Monday, July 7, 2014
The excitement of the World Cup is building to a crescendo, now that the Americans aren't around to make the rest of the world cringe with use of the term "soccer." There's no better time than now to break down bizzaro football, the world's most popular sport. A sport with a history involving kicking human heads and pig bladders, and is now played by underwear models.
So, what makes soccer a sport? The answer is straightforward. It's two teams trying to score points, and each can affect the actions of the other. To have a sport, you must have defense. What kind of sport involves sitting around and watching your opponent do their thing? (Besides when you're the DH in an AL baseball game. Pick up a glove, Papi!) No kind, that's what. If you can't impede your opponents progress, you may as well be playing darts.
The other integral feature of any true sport is objective scoring, not that soccer isn't rife with subjectivity elsewhere. A point should always be a point, no matter how many mobbed-up Russians are in attendance. Can we definitively tell, in a best-case scenario, if the ball went into the thing where the points are scored? If so, then you're on your way to a sport. Did the ball get there because an undersized drug addict illegally put there with his hand? You're pressing your luck.
Before moving on to what makes soccer not a sport, I would like to share some interesting history of the sport I learned from the venerable repository of human knowledge that is About.com. The parts of the world that use the term football when referring to soccer tend to be critical of America for calling American football "football." Somehow, Canada, Australia, South Africa, and parts of Ireland escape criticism for their use of the word soccer. The main argument against American football as a thing that should be called football is that the ball rarely touched a foot. Newsflash! Early iterations of Unamerican Football involved players picking up the ball and running with it. Sometimes they would use sticks to hit the ball. Players would also tackle each other gridiron style. Different teams played with different rules. Halftime was created to accommodate teams with differing views going head-to-head. My point is that Everywhere Else style Football used to look like polo without horses, so give us some slack about not using our feet to play American Football. Besides, if it weren't for weird British slang the word soccer wouldn't exist, so that's not even our fault.
So what makes soccer not a sport? The clock. The rest of the world may be okay with siestas and five months of compulsory vacation, but in the US of A, we're all about schedules. How long does a soccer match last? If you said 90 minutes, you're kind of correct. A more accurate answer is 90-ish minutes. It's 90 minutes, plus however much time is spent with players writhing on the ground in faux agony. That's the extra time. I don't know who determines the extra time, but apparently that person doesn't have a clock, because they add how much they feel needs to be added. But sometimes they get it wrong, usually when they add too little or too much time. I saw a match that had one minute of added time. Anyone who's seen a soccer game knows that no one gets up from a shin kick in less than a minute. If I were a soccer time keeper, I would just add three minutes, no matter what. No scarf wearing hooligan ever got upset by three minutes of added time. But even with the extra time, when the game stops is up in the air. The officials let the game go if a team is on the attack. The game goes until the people involved feel like it's time to stop. That's how I played Ninja Turtles in my back yard, it's no timing method for a professional sporting event. Unless you're playing to a certain number of points, there ought to be a buzzer.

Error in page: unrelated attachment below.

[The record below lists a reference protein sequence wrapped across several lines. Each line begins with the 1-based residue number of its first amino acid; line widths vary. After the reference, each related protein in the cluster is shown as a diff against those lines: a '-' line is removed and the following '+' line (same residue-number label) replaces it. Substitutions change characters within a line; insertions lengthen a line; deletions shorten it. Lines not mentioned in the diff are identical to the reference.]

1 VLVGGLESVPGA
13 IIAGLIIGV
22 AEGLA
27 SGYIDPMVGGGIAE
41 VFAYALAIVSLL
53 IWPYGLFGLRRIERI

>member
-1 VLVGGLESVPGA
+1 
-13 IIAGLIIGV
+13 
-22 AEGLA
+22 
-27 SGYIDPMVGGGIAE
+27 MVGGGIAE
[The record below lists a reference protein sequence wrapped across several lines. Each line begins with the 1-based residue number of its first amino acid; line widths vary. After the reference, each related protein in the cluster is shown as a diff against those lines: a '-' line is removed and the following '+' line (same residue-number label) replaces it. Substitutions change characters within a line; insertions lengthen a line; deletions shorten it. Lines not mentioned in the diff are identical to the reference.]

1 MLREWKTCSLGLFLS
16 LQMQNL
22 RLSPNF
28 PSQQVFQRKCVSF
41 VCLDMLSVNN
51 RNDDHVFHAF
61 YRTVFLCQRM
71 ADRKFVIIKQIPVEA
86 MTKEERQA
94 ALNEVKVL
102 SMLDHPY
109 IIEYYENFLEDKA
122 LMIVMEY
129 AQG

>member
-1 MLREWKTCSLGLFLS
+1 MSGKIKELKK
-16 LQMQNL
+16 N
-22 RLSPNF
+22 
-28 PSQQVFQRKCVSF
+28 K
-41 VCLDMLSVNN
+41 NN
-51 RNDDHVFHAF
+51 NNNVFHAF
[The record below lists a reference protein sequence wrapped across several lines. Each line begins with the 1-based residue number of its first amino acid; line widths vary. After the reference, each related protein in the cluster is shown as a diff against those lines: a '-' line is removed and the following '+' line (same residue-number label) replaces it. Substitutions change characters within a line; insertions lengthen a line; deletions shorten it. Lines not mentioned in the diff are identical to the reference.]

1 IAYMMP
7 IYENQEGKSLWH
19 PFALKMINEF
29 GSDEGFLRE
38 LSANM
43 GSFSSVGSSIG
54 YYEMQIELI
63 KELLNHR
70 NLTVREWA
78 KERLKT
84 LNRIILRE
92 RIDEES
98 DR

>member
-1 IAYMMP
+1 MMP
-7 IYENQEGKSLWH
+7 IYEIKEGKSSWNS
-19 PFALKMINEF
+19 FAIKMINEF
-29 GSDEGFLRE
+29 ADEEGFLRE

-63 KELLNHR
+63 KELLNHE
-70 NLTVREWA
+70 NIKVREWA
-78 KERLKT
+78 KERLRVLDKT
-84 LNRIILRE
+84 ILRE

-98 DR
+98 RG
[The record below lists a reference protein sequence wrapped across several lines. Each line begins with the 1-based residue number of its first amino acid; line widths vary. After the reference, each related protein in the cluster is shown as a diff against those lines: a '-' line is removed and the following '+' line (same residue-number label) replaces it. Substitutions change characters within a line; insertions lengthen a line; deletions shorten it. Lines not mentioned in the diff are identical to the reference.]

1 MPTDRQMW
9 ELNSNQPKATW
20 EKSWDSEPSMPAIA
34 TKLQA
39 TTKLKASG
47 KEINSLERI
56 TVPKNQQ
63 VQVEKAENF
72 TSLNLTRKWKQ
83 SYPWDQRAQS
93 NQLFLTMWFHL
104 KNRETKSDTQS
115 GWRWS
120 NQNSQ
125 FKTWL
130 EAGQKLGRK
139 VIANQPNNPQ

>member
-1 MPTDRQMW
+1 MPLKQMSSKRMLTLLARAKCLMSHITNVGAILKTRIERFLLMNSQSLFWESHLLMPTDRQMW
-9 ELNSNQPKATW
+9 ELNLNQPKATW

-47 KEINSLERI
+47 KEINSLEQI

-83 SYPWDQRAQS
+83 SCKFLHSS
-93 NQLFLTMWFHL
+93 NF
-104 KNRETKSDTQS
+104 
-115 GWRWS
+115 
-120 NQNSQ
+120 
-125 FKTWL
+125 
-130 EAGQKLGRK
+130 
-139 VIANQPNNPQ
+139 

Soccer in general is a casual affair. When a foul is given, the player kicking off can spot the ball where they want (as long as it's in the general area of the foul) and resume play when they want. Often you'll see the team with possession try to catch the defense off guard by doing a quick start. This strikes me as very slap dash and strange, since the officials have a can of spray paint holstered to keep players in right spot on free kicks. On some plays, the players can do what they want and on others precision requires temporarily defacing the pitch.
No analysis of soccer would be complete without a few words spent on the theatricality of competitors who find themselves in a prone position after brushes, near or otherwise, with opponents. Flopping isn't specific to the Beautiful Game. It's been in basketball for years in the form of the charge. No one actually thinks that when a charge happens, the defensive player was incapable of remaining upright. Falling down isn't a crime. Except in basketball, no one has to catch the vapors to draw a whistle. It's even started creeping into American Football in the form of players feigning injury to slow the game down. Much like in soccer, these players usually drop for no reason and were not touched by anyone else. When a player of American Football is suspected of this, he is chastised. Rules are being implemented into basketball to keep players from pretending to have been fouled. In soccer everyone stands around waiting for the injured party to finish their pantomime. Sometimes the official will cast a disapproving glance, if the player is really hamming it up. This is when the player knows that he only has 30 more seconds to get up.
Despite it's peculiarities, soccer has a solid foundation of points being scored by launching a projectile into a designated scoring area. And that's something no amount of phantom injuries sprayed with compressed air can take away.